The 2010 census missed more than 1.5 million minorities after struggling to count black Americans, Hispanics, renters and young men, but was mostly accurate, the government said Tuesday.
The Census Bureau released an extensive assessment of its high-stakes, once-a-decade headcount of the U.S. population. Based on a sample survey, the government analysis has been a source of political controversy in the past over whether to “statistically adjust” census results to correct for undercounts, which usually involve minorities who tend to vote Democratic.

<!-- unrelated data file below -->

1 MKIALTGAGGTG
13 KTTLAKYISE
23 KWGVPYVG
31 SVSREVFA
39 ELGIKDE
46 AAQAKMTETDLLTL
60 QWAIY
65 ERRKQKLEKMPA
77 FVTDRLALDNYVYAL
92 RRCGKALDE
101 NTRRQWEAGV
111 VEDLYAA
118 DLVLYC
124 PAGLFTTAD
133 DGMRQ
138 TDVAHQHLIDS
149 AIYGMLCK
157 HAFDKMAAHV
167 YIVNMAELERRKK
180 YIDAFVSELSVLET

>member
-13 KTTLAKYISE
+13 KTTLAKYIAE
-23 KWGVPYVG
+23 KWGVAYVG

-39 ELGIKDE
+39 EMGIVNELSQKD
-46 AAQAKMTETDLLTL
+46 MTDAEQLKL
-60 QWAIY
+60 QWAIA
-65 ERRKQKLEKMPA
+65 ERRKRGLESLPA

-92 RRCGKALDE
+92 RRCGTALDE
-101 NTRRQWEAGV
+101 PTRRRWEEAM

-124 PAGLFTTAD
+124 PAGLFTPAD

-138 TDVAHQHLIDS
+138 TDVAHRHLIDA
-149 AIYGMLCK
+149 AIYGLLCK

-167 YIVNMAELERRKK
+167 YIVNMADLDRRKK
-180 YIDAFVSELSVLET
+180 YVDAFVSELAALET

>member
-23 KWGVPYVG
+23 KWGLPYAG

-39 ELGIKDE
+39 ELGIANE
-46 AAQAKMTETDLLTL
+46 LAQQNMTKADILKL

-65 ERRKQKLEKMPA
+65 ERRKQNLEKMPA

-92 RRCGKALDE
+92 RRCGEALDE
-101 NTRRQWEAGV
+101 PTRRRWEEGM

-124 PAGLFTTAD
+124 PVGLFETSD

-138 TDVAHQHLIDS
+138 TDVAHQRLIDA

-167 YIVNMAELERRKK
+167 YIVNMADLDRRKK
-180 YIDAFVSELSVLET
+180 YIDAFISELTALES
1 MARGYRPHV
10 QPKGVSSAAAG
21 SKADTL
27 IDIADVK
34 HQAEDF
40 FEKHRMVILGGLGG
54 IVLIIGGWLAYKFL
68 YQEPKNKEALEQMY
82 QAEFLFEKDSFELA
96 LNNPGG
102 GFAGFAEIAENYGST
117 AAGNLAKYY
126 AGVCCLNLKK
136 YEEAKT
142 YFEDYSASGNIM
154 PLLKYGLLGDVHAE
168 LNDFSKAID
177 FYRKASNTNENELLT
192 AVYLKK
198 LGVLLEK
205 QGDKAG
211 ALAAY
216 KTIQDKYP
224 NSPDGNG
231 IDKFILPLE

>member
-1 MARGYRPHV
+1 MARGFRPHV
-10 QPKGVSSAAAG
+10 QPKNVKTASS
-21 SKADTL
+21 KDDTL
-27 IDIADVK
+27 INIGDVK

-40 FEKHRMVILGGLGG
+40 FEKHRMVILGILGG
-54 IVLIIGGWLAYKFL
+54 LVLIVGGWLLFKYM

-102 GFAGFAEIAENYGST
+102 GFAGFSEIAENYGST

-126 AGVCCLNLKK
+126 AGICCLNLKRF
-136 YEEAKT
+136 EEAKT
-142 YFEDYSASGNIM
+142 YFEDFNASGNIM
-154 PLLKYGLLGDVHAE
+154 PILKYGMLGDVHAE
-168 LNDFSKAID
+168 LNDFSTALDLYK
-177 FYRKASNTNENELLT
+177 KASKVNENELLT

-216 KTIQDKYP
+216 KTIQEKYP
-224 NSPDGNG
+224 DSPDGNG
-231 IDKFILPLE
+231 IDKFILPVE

However, the census missed about 2.1 percent of black Americans and 1.5 percent of Hispanics, together accounting for some 1.5 million people. The percentages are statistically comparable to 2000, despite an aggressive advertising and minority outreach effort in 2010 that pushed total census costs to an unprecedented $15 billion.
Also undercounted were about 5 percent of American Indians living on reservations and nearly 2 percent of minorities who marked themselves as “some other race.”